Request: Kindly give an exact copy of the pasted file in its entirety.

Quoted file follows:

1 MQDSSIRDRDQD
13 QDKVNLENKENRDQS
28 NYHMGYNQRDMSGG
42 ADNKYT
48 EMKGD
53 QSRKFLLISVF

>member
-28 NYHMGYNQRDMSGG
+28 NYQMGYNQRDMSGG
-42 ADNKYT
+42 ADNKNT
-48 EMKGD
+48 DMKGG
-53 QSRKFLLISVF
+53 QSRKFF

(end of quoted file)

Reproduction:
1 MQDSSIRDRDQD
13 QDKVNLENKENRDQS
28 NYHMGYNQRDMSGG
42 ADNKYT
48 EMKGD
53 QSRKFLLISVF

>member
-28 NYHMGYNQRDMSGG
+28 NYQMGYNQRDMSGG
-42 ADNKYT
+42 ADNKNT
-48 EMKGD
+48 DMKGG
-53 QSRKFLLISVF
+53 QSRKFF